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Inside Security (Mar 9th, 2018)

David’s take

It has been another busy week for attackers, with sightings of two oldie malware families, Dofoil and GranCrab, showing that malware authors continue to dust off old code and try to reuse it for new attacks. Micorosft managed to stop most of the Dofoil attacks with its own AV tool. One flyer reports issues with the FlyFi wireless service on JetBlue planes, thanks to malformed SSL certs. Issues with Jive and Exim server code means that you will want to ensure you have the latest versions running, and lots more in today’s edition.

Also, if you aren’t yet a premium subscriber, you would have missed my analysis of the latest trends in phishing and security awareness. Given all the various acquisitions in this space by larger companies, it may be time to pay more attention. Go to our Premium page and sign up, subscription plans start at $10/month with multiple newsletters and corporate plans available. Premium subscribers get an additional Thursday newsletter, usually with a single analysis topic.

-- David Strom, editor of Inside Security

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Top Story: Government watchdogs aren’t happy, both here and overseas

Two reports from government watchdog agencies here and in the UK are both finding fault with security practices. Let’s start here. The Homeland Security IG auditors found dozens of antiquated systems that were running old OS versions and software and hadn’t been patched in years. The systems were on both classified and unclassified networks. Three Windows Server 2003 systems hadn’t been updated since July 2015, which is when Microsoft ended official support. Homeland is supposedly taking corrective steps.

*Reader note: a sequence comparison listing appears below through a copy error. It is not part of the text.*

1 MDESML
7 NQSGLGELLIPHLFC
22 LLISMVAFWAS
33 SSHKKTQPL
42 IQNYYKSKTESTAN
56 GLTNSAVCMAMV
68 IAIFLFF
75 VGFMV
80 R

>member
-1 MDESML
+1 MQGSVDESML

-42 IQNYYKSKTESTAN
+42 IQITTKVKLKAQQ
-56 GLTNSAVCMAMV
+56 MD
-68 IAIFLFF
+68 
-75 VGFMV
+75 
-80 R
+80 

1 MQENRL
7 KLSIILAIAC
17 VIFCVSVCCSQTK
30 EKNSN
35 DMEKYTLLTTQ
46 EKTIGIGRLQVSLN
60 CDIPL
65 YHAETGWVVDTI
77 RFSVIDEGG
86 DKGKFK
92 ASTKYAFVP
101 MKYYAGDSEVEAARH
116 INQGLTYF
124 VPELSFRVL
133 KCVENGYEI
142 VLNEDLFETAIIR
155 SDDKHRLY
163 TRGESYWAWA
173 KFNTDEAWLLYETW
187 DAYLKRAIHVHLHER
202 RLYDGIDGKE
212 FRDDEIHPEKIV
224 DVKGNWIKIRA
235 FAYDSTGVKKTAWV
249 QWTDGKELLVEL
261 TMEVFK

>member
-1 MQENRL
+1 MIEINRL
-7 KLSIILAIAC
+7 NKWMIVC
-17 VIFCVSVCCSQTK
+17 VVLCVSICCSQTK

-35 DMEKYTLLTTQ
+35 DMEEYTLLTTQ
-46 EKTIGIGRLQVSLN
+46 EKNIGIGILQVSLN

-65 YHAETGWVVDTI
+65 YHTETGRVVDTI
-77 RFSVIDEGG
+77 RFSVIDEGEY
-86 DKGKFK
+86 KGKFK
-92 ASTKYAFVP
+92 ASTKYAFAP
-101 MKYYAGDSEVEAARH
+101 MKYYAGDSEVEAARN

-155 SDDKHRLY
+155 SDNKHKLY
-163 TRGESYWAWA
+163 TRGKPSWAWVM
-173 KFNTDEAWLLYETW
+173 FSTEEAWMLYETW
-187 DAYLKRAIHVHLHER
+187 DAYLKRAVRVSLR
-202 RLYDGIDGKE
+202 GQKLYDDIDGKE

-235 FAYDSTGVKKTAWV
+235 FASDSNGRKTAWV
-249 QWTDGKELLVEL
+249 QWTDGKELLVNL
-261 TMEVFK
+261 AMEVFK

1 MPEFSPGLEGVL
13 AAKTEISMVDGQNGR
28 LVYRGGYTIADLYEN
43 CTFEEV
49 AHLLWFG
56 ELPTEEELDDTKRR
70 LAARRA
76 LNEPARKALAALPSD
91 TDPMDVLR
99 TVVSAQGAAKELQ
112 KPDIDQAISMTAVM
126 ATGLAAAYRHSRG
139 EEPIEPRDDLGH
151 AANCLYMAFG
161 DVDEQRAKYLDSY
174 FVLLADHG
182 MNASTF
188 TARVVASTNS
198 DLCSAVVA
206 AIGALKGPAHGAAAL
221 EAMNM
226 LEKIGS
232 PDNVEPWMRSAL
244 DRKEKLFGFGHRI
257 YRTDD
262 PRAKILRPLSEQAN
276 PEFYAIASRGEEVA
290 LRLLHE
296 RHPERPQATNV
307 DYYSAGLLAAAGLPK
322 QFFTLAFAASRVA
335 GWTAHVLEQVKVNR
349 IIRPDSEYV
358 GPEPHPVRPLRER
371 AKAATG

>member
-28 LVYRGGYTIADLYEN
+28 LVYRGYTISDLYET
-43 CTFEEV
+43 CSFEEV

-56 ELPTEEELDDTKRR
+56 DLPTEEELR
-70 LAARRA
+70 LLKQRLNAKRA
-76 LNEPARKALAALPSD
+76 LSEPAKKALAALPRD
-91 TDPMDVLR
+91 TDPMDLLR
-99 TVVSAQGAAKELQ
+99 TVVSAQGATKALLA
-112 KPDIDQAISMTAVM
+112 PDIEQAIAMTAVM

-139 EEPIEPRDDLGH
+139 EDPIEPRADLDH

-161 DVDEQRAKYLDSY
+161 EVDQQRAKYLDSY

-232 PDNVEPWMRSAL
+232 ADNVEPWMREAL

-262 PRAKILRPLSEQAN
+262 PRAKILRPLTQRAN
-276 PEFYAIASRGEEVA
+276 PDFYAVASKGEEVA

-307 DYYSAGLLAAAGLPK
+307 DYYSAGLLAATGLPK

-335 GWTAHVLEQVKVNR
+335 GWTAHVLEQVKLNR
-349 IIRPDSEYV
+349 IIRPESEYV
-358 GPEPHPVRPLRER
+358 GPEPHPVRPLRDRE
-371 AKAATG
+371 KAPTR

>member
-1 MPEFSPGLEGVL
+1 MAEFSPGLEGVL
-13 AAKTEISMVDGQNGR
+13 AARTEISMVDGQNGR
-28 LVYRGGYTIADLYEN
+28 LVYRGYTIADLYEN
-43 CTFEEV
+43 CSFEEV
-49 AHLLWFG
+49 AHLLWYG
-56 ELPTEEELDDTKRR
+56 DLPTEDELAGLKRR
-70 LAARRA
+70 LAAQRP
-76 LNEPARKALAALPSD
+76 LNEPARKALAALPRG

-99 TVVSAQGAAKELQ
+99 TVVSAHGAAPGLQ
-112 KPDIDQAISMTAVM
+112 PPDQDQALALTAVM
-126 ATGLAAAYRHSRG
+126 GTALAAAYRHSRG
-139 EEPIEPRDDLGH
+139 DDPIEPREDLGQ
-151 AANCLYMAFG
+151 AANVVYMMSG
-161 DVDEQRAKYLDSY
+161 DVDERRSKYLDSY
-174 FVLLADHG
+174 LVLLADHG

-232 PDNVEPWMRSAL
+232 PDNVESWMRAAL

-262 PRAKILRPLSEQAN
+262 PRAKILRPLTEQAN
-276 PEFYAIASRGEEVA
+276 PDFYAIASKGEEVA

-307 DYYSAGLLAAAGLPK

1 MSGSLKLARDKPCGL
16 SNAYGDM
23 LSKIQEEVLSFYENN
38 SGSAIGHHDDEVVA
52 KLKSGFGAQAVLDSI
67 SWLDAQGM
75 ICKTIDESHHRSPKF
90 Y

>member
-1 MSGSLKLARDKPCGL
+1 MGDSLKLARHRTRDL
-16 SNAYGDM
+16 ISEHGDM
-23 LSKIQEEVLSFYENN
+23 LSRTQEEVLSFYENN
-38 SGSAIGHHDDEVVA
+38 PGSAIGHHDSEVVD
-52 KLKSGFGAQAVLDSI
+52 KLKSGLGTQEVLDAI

Moving across the pond, a new report by the UK Department for Culture Media and Sport, written in conjunction with the National Cyber Security Center, includes guidelines on how manufacturers, industry and government should work together to improve the resilience of IoT connected devices. The report recommends a coordinated approach by both government and industry to build in security by design. This isn’t a new concept, but one worth spending some time understanding, particularly if you are an IoT developer. “There is a need to move away from placing the burden on consumers to securely configure their devices and instead insure that strong security is built in by design.” The report includes a recommended code of practice for IoT vendors.  

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Attacks

A new strain of the GranCrab ransomware has been discovered by researchers. It comes with new command and control servers, new file extension markers, and new information in its ransom note (shown here). – BLEEPING COMPUTER

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Apparently, the vendor who operates many of the in-flight Wifi systems has a certificate problem, requiring an IT tech to manually update each plane’s server with the correct credentials. This screen shot was taken on a recent JetBlue flight. – JASON ROABINOWITZ@ TWITTER

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The open source mailing server software Exim has a serious vulnerability that can help attacks gain remote code execution. The issue goes back to the first version of Exim, which means that more than 400,000 mail servers (some sources say in the millions) are at risk. Users are urged to upgrade to v 4.90.1 as soon as possible. – DEVCO BLOG